Unrest escalated in Ferguson on Sunday night and into Monday morning. Reports suggest that, amid mostly peaceful protests, there was looting and some acts of violence—including the lobbing of Molotov cocktails at police. In response to what he called “deliberate, coordinated and intensifying violent acts,” Missouri Gov. Jay Nixon announced that he will deploy the National Guard to the St. Louis suburb.
In short, the controversy and upheaval over the death of Michael Brown, the 18-year-old African-American shot by police, isn’t going to end anytime soon.
Indeed, the calm last week, when the Highway Patrol stepped in to take over on the ground, did not last very long. One reason is that Ferguson police on Friday inflamed the situation—most notably, by releasing a video that purportedly showed the teenager robbing a convenience store before his death. Federal officials later said they urged Ferguson police not to publish the video. The move undermined the fact that police on Friday finally did something protesters had long demanded—they released the name of Darren Wilson, the officer who shot Brown. A midnight curfew order in Ferguson followed the day after.
The Department of Justice has escalated its involvement. It is conducting its own autopsy of Brown’s body, in addition to investigating whether Brown’s death was a civil rights violation. The Justice Department’s autopsy will actually be the third examination of Brown’s body. The police conducted one, but have not yet released the results. A private autopsy, commissioned by the family, found Brown took six bullets, including a fatal one that suggests he was bent over at the time.
The Justice Department’s actions may not end with the investigation. And that may be a good thing. As criminal justice and civil liberties expert Samuel Walker told me in a phone call, even a criminal prosecution of Wilson would not be enough to fix the wider problems within the Ferguson police force. Eventually, the Ferguson police could enter into an agreement with the Justice Department to reform its practices. Close to two-dozen cities have entered into similar “consent decrees” since 1997. An example is Los Angeles, which agreed to change its practices following a long, well-publicized history of police misconduct.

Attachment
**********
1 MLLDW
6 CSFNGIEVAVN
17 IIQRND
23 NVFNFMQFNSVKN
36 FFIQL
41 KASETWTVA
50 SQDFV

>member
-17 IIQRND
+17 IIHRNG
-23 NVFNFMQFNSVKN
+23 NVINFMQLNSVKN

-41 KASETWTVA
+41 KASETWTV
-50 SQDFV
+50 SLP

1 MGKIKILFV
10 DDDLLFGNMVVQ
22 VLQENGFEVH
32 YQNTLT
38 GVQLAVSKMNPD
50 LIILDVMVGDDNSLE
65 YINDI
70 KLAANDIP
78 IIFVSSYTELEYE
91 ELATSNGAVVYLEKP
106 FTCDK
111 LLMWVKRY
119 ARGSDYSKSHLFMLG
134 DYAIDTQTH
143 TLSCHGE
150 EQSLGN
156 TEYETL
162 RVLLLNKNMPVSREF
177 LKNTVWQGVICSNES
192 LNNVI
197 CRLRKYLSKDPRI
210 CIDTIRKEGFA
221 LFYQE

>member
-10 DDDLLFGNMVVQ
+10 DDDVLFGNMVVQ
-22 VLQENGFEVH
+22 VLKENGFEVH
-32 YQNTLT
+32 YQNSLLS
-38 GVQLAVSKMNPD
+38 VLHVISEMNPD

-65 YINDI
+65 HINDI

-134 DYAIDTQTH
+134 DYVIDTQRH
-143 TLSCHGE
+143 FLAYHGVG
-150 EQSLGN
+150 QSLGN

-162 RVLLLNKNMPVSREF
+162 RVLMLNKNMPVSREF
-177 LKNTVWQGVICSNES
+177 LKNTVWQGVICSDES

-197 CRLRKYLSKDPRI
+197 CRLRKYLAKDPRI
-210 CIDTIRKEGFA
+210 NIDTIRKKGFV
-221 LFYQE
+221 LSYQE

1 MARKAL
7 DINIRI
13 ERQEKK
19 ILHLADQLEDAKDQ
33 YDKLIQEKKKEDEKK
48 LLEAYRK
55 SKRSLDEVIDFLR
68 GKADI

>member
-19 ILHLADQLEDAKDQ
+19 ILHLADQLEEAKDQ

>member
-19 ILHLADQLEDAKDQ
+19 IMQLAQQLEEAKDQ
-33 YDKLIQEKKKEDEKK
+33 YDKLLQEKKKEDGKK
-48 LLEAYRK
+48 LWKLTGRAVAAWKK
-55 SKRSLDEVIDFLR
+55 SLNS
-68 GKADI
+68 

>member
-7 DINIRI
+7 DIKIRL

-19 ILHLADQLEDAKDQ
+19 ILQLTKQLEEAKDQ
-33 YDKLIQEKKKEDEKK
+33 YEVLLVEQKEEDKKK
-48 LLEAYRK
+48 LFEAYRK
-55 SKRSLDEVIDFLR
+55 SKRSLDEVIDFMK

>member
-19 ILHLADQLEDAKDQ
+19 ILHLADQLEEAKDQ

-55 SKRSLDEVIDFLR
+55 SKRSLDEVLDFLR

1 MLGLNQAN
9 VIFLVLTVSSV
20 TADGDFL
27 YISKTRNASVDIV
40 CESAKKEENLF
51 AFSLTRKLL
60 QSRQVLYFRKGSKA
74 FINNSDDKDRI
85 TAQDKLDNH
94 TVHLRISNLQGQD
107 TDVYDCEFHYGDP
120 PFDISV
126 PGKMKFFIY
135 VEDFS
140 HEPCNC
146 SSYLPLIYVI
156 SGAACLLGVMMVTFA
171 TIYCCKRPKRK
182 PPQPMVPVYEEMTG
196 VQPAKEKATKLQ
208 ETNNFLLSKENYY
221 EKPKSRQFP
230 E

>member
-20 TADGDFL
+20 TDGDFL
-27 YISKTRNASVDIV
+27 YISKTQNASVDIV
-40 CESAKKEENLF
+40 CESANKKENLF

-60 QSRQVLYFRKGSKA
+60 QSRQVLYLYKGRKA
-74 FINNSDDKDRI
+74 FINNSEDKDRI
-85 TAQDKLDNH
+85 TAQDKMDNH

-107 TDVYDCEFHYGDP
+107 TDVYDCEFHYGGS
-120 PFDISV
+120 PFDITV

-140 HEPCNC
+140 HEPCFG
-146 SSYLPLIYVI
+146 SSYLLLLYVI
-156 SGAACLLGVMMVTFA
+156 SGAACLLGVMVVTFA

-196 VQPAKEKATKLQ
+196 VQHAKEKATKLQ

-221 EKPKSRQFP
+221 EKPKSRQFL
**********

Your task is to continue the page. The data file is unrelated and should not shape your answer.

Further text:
The LAPD department still has a way to go, by most accounts, and the recent shooting of an unarmed man in Los Angeles provoked hundreds to march against the LAPD. But, according to Walker, Los Angeles is a “better police department today than it was 15-20 years ago,” because of its years of reforms it undertook as part of the consent decree. Maybe someday people will be able to say the same thing about Ferguson’s police.
Things to know:
RICK PERRY: A grand jury indicted the Texas governor over the weekend, alleging that he violated state laws against abuse of power. The supposed abuse came when he vetoed funds for a state agency on public integrity whose director, a Democrat, refused to step down after being arrested for driving under the influence. Yes, it’s a messy situation. Even liberals likeJonathan Chait think the charges are ridiculous. (New York) Alec MacGillis, who has reported extensively on Perry, agrees that the charges are awfully thin—but, he notes, they are also fitting. (New Republic)
ECONOMY: Finally, job growth in high-wage sectors is picking up. (Ylan Q. Mui, Washington Post)
Yikes: Jake Halpern takes a long look at the dark world of consumer debt collection. It's a nasty, often illicit system where everyday Americans frequently end up getting hurt. (New York Times)
CLIMATE: When anonymous and off-the-record, many Republicans will admit they support taking action on climate change. The fear of a primary challenger prevents them from speaking publicly about it. (Bloomberg BNA)
Articles worth reading:
How to spot the five biggest lies about Obamacare. Michael Tomaskyreminds people that the apocalyptic predictions about the law have not come true. (Daily Beast)
Don’t blame Republicans. Blame James Madison. Philip Klein says that liberals should stop complaining about small states having too much power. The Framers of the Constitution wanted it that way. (Washington Examiner)
Learning from Picasso—and John Lennon. Joshua Wolf Shenk explains why creative genius is usually a product of cooperation and competition, rather than a solitary act. It’s an excerpt of his new book on the subject. (Salon)
Why Dupont Circle is better than Tyson’s Corner. Emily Badger spotlights an innovative new study suggesting that living in sprawl is bad for your health. (Wonkblog)
Stories we’ll be watching today:
Two stories you won’t want to miss at the New Republic today: Ben Crair has dug up emails to and from Ohio officials, discussing new drugs for lethal injection of prisoners. In the emails, they discuss concerns that prisoners would “gasp” and “hyperventilate” during the execution process. Also, Judith Shulevitz looks at the exploding field of epigenetics, its focus on how the behavior of pregnant women can influence the health and well-being of their children, and ponders the implications for feminism.
A previous version of this article attributed a story to Bloomberg. It has been corrected to Bloomberg BNA.